Fifteen years ago, I was roughly midway through a three and a half month walk through southern England when I stopped for the night at a bed and breakfast in the incredibly scenic coastal village of Boscastle, in Cornwall. The next morning, after the usual protein- and calorie-rich British breakfast—eggs, bacon, sausage, sautéed mushrooms and tomatoes, beans, toast, tea and more—I shouldered my backpack and continued south along the Southwest Coast Path heading for Land’s End.
It was a beautiful mid-August morning, bright sun, lots of blue sky. But it was also muggy and hot as I trudged along the cliff edge path, grateful for the occasional breeze off the Atlantic. Out over the ocean I noticed peculiar though small black cloud cells against the bright sky. They were rolling in toward the coast like ocean waves, one after another. But still, I was hiking in the sun. At one point one of these fierce little clouds reached the cliffs where I was walking. I simply bent at the waist behind a sturdy stone wall and the squall flew right past me. Within a minute it passed and I didn’t feel a drop.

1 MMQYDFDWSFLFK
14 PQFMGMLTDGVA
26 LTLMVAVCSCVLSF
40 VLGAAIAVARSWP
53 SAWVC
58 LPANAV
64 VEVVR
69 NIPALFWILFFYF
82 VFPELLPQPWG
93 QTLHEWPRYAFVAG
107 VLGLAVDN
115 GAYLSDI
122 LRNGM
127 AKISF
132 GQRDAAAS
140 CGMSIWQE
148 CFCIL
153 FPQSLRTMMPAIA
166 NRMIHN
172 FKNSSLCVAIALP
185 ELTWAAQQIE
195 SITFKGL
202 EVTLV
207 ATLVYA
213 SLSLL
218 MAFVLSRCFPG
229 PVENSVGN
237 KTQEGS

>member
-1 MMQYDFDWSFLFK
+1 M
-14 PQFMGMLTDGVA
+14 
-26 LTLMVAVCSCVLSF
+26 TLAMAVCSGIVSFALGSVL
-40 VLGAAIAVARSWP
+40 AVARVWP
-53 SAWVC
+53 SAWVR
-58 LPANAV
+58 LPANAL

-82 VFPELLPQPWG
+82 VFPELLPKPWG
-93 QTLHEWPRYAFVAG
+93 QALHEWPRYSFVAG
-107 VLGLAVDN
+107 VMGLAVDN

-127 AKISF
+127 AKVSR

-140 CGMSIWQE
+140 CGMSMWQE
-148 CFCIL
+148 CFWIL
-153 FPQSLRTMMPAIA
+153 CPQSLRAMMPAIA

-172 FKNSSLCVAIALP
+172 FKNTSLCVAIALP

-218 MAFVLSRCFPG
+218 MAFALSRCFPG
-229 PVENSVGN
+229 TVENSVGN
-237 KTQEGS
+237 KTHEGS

Many hours later, I fetched up in Port Isaac (now famous as “Porthwen” in the Doc Martin TV series). My B&B hostess asked where I’d been the night before. I told her Boscastle. She looked at me and said, “It’s not there anymore.”
It turns out that just a couple of hours after I’d left, Boscastle was hit by the most catastrophic flash flood in recorded British history. Those dark cloud cells I’d seen gathered in a convergence zone on the hills high above the village and the epic rainfall funneled down the narrow Valency river valley to the village. An estimated 310 million gallons, the equivalent of 21 petrol tankers worth of water per second barreled through the little coastal village in two hours, sweeping buildings and dozens of cars out into the Atlantic. Had I stayed there only a few hours longer I would have been caught up in the flood; the home where I had stayed the night before was washed away.
One of my novels, Water, Stone, Heart, is set in Boscastle during that flood. It is a love story about how sometimes it takes a disaster to make two people realize how much they mean to each other.
This video link will give you a sense of the disaster: https://www.youtube.com/watch?v=SxweiRNlHbo
Miraculously, no one died.